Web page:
ALBUM REVIEW: Hail The Sun – New Age Filth

Release Date: April 16th 2021
Label: Rude Records/Equal Vision Records
Website: www.hailthesun.com
Facebook: www.facebook.com/hailthesun
Twitter: www.twitter.com/hailthesun

Rating:

Hail The Sun describe themselves as not just a band, but rather an “entity” and a “lifestyle”. That’s one sure way to set expectations pretty high before newcomers give them a chance, and those are big words chosen by the Californian four-piece. Let’s hope their fifth album, ‘New Age Filth’, can live up to them.

It’s been a decade in the making, with the band working and touring together for the best part of ten years at this stage. Despite this, there’s something about ‘New Age Filth’ that feels fresh. In part, that’s a big plus; no-one wants to get stale, and hearing a new release that genuinely feels, well, new is always a pleasure.

The other side of the coin, of course, is that it leaves considerable room for polish, which is something that definitely springs to mind with this album. From opening track ‘Domino’, which pumps out scruffy post-hardcore, to ‘Misfire’, which pedals one (or two, or three) too many sounds, melodies, and tempos into one track, it’s a little messy and could do with a touch of tidying up. Perhaps Hail The Sun have done this deliberately in an attempt to avoid being labelled or put in a box, which is absolutely fair, but it comes across as lacking focus, and the direction of the band feels unclear.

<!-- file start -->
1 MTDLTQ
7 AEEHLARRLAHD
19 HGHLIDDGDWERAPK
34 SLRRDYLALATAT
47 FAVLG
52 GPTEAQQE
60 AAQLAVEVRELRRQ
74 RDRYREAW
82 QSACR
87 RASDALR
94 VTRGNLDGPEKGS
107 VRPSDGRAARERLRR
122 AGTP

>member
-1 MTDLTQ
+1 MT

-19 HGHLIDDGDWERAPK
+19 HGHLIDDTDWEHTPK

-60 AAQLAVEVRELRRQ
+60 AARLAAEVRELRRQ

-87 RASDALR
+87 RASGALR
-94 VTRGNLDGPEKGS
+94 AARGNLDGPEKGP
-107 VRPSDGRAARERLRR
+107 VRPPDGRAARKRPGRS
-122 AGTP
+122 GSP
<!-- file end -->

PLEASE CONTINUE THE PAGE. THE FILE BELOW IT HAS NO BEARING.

There are moments, however, that shine bright on this record. ‘Made Your Mark’, the nostalgic homage to 2000s post-hardcore bands like Funeral For a Friend and Silverstein, is fun, especially with those who still hold that era close to their hearts. The trio of ‘Slipped My Mind’, ‘Parasitic Cleanse’, and ‘Hysteriantics’ show off the band’s heavier side, with fast, furious riffs and guttural screams that explode without warning, while ‘Devaluation’ is a chance for vulnerability, with Donovan Melero‘s almost Kellin Quinn-esque vocal tone having that delicate, gentler quality that lends itself to ballads like this.

The band are tantalisingly close to striking gold, and potential tingles on the tongue of every track. Despite their big words, Hail The Sun don’t quite live up to their own description with ‘New Age Filth’, but they’re getting closer.